The Other Columbus: Quarantine bandwidth blues

Scott Woods
Sad dog

That queasy feeling we are all experiencing these days is the result of living in a world in constant flux. Each day under the pall of COVID-19 we receive wave after wave of information, terrifying math and literal fake news. We are doused in a constant stream of cries for help. And there seems little we can do about 99 percent of it from our living rooms. It is a fragile time that has exposed not only the precarious limits of our society, but our disquieted selves.

I tried settling into a book last weekend and failed. Didn’t work, so I tried another. And another. I own thousands of books, so I had options. But I could not find my way into the world of any book, let alone the sweet spot that comes with enjoying the experience. I could not settle my mind, and yet couldn’t tell you any one thing I was thinking of. I recognized that my inability to engage literature was an emotional reaction to the world around me, but it still gave me pause. It felt like I had been infected mentally. After some thought, I realized that, even in engaging an act I loved, I was doing too much. Not forever, but definitely that day.

Any other day, reading a book would have been no big deal. I devour books when I have the time and inclination. I’m a librarian, after all. But right now, even that seems too much to attempt. I had to step back and do the things that work those muscles differently, that allow for escapism, but without the processing that reading requires. I had to break down the thing I wanted to do to a level my mind and emotional state could actually execute. I had to remind myself that bandwidth isn’t only for computers and ham radios. It is also for aching hearts and anxious minds.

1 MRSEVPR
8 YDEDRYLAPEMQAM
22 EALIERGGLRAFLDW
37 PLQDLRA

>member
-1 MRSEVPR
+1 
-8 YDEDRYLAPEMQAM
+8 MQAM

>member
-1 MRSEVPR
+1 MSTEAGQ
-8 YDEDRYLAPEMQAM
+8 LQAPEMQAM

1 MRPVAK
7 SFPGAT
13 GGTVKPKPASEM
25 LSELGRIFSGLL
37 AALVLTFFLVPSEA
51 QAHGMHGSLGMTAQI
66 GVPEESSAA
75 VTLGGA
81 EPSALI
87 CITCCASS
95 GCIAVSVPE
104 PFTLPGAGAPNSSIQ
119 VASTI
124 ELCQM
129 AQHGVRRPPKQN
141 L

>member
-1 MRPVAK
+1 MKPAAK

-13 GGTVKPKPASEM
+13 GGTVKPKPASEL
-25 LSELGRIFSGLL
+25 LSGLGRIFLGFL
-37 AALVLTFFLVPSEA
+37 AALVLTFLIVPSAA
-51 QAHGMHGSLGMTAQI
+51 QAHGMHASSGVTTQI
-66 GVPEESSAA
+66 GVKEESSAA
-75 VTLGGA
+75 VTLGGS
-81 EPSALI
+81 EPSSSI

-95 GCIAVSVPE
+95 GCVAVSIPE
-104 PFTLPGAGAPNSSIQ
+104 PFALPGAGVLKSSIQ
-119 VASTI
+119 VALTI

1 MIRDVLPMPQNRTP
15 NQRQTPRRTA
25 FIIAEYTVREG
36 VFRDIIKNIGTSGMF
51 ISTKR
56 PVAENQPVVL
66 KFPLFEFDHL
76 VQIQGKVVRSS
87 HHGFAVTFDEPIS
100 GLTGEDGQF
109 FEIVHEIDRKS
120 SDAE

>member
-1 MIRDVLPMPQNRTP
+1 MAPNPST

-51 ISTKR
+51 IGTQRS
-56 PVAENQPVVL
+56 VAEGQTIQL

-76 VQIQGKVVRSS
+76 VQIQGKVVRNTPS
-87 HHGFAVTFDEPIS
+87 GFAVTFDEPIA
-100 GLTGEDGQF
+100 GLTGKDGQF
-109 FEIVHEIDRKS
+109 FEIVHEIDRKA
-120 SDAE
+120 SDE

We have access to more technology in our pockets than anyone on the planet possessed 40 years ago when the Great Blizzard of 1978 buried our region. In that disaster, I resigned myself to playing with the handful of Star Wars action figures my mother bought me for my birthday (which, coincidentally, was on the same day the blizzard hit). In this disaster, I was able to spend my weekend watching movies that were supposed to be in theaters. And when I got tired of watching every movie and TV show ever, I played "Civilization VI" until my PlayStation got hot. I haven’t even gotten to the fun stuff yet, like board games and puzzles and writing for pleasure and drinking Uncle Nearest 1856 whiskey. As disasters go, I’ve endured worse.

Armageddon isn’t theoretical. It is why half of the disaster movies you’ve ever seen seem so prescient now. I promise you, they’re not. It is simply easy to predict how people will behave in a crisis because we behave in a spectrum. If you can think of a bad behavior, you’ll find an example of it in an international pandemic. What is important is to be mindful of where you are, what you have, what you are doing. An ounce of context is worth a pound of self-care. In fact that’s the formula:

1 ounce context + 2 deep breaths - 1 hour of social media per day x 2 actual conversations = 1 pound of self-care.

I’m no Dr. Acton, but in my estimation, residents of Columbus should be applying 5 to 10 pounds of self-care per day. Be gentle with each other always, but in the words of the rap god Phonte, remember that “charity starts at home.”